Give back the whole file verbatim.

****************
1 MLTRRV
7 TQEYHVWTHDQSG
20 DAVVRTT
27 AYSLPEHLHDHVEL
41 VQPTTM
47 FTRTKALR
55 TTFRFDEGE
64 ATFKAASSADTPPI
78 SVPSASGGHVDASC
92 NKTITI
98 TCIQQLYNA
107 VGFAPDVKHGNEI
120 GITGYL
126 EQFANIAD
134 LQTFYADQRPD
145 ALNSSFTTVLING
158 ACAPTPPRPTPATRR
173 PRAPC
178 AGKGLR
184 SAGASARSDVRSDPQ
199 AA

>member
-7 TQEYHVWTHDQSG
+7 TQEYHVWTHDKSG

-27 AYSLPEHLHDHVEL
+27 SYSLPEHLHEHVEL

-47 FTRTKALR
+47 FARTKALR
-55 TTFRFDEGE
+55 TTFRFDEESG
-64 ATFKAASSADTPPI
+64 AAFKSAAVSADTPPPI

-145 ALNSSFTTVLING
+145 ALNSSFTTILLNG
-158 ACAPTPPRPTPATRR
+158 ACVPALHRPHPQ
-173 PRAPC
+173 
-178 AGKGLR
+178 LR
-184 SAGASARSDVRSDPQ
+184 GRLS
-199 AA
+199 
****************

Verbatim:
1 MLTRRV
7 TQEYHVWTHDQSG
20 DAVVRTT
27 AYSLPEHLHDHVEL
41 VQPTTM
47 FTRTKALR
55 TTFRFDEGE
64 ATFKAASSADTPPI
78 SVPSASGGHVDASC
92 NKTITI
98 TCIQQLYNA
107 VGFAPDVKHGNEI
120 GITGYL
126 EQFANIAD
134 LQTFYADQRPD
145 ALNSSFTTVLING
158 ACAPTPPRPTPATRR
173 PRAPC
178 AGKGLR
184 SAGASARSDVRSDPQ
199 AA

>member
-7 TQEYHVWTHDQSG
+7 TQEYHVWTHDKSG

-27 AYSLPEHLHDHVEL
+27 SYSLPEHLHEHVEL

-47 FTRTKALR
+47 FARTKALR
-55 TTFRFDEGE
+55 TTFRFDEESG
-64 ATFKAASSADTPPI
+64 AAFKSAAVSADTPPPI

-145 ALNSSFTTVLING
+145 ALNSSFTTILLNG
-158 ACAPTPPRPTPATRR
+158 ACVPALHRPHPQ
-173 PRAPC
+173 
-178 AGKGLR
+178 LR
-184 SAGASARSDVRSDPQ
+184 GRLS
-199 AA
+199 